The State’s Attorney’s office has doubled the number of structures it has slated for immediate demolition in a flashpoint Palestinian village in the southern West Bank that has gained international attention,
The village, Khirbet Susya, could now quickly lose its only school, solar panels that are its only source of electricity and are built with European Union funds, and residential homes, according to Haqel, a human rights NGO representing the village, which is home to some 300 people.
In a letter to the High Court of Justice sent on Monday, the state said it was adding more structures to a list of buildings slated for immediate demolition.
The state argued that a list submitted in September 2016 of structures that had been built in violation of court rulings in 2012 and 2014 was not “exhaustive,” and therefore it would immediately add overa dozen more.
This updated list increases from 20 to 40 percent the portion of the village under threat of immediate demolition, according to Haqel.
The state said in its letter to the court that it would allow the village’s legal defenders a chance to respond to the new additions to the list and argue why they should not be slated for immediate demolition.
Quamar Mishirqi-Assad, the lawyer representing the village southeast of Hebron, told The Times of Israel she is currently going over the history of the structures in question.
She believes the structures won’t be demolished until she’s had a chance to respond.
“The state’s notification means the immediate devastation of the village of Susya and the fabric of life there, thus creating a grave humanitarian disaster and causing the mortal and irreversible violation of the basic rights of the residents of the village, half of whom are children,” Mishirqi-Assad wrote in a statement to the press.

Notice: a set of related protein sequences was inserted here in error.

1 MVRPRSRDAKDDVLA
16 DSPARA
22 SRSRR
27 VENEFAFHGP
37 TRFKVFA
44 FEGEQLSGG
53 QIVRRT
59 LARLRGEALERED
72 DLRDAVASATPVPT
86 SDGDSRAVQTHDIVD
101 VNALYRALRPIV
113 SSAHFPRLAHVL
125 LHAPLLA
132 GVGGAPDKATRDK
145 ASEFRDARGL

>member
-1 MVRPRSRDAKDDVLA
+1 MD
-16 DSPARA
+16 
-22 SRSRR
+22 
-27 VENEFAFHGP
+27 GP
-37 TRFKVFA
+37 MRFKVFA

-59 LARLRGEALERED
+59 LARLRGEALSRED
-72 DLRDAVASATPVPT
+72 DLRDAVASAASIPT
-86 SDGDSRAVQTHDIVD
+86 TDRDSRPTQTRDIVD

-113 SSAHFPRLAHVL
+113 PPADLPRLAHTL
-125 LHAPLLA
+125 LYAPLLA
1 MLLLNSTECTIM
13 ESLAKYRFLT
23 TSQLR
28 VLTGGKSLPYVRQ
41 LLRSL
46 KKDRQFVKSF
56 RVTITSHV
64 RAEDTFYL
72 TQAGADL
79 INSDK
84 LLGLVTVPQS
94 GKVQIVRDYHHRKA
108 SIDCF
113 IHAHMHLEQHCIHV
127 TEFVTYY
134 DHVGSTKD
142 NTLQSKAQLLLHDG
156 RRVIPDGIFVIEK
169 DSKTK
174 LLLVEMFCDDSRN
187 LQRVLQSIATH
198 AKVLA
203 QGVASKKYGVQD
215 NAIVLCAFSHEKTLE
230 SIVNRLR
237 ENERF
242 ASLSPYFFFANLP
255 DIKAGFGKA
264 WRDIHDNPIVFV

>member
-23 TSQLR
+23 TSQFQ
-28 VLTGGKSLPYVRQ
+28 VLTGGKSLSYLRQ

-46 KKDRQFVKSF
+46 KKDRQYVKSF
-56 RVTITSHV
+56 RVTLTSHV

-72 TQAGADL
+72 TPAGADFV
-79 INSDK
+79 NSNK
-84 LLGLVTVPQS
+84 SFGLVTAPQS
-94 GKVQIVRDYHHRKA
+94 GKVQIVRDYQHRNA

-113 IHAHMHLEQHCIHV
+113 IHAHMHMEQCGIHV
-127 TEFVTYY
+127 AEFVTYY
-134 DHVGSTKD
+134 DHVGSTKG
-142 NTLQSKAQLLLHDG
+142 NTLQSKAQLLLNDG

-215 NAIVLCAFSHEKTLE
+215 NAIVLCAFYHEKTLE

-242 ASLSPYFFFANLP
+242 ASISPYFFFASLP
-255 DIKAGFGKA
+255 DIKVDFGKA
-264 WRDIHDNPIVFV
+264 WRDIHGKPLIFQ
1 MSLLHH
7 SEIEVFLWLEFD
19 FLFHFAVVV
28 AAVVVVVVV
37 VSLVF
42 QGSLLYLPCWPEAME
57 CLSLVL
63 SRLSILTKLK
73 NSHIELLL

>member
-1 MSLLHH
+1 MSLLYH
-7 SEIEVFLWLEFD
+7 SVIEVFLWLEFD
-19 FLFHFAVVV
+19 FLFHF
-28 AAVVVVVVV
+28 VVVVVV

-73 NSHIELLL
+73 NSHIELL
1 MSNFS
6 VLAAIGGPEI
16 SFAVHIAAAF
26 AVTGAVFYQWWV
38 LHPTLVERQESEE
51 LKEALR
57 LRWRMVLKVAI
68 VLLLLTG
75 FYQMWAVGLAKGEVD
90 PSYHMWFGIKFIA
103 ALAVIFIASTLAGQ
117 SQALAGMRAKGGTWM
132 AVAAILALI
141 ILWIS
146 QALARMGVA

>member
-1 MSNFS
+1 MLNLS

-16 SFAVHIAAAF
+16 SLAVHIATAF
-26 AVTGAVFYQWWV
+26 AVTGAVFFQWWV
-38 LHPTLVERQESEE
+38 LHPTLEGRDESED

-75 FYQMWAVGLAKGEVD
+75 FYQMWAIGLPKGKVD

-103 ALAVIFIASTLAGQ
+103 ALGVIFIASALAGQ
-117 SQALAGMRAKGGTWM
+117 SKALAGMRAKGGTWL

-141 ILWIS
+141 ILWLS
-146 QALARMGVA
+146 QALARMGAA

Susya has been torn down before and its homes are mainly tents, caves and makeshift structures.
Throughout the nineties, the IDF carried out small-scale demolitions in Susya, claiming all residential structures on the land were built illegally.
In July 2001, the entire village was destroyed a day after the murder of Yair Har Sinai, a shepherd from a nearby Jewish settlement also called Susya.
The current pressure on the state to demolish the restored Palestinian village of Susya has been led by the settlement, which is located near an ancient archaeological site from which both villages take their name.
Jewish Susya has teamed up with the right-wing legal rights group Regavim, which specializes in land disputes.
They accuse residents of Palestinian Susya of being illegal squatters.
The United States, European countries and the United Nations have urged Israel not to move ahead with the demolition.
Representatives of Susya offered a master plan for building the village, which was constructed without permits, but the plan was rejected by the state.
The entire village is slated for demolition in the future.
Currently, Haqel is petitioning the rejection of the proposed master plan.
At the end of November, leading US Democratic senators, including Bernie Sanders, Elizabeth Warren, and Dianne Feinstein, wrote a letter to Prime Minister Benjamin Netanyahu urging him to instruct his government to accept the Susya master plan.
The town’s residents argue that they had no choice but to build illegally because the Civil Administration rarely grants permits to Palestinians in the West Bank’s Area C, a zone officially controlled by the Israel Defense Forces as per the 1993 Oslo peace accords
Residents of Susya live mainly on farmland. They were expelled 30 years ago from the village’s original location.
Times of Israel staff contributed to this report.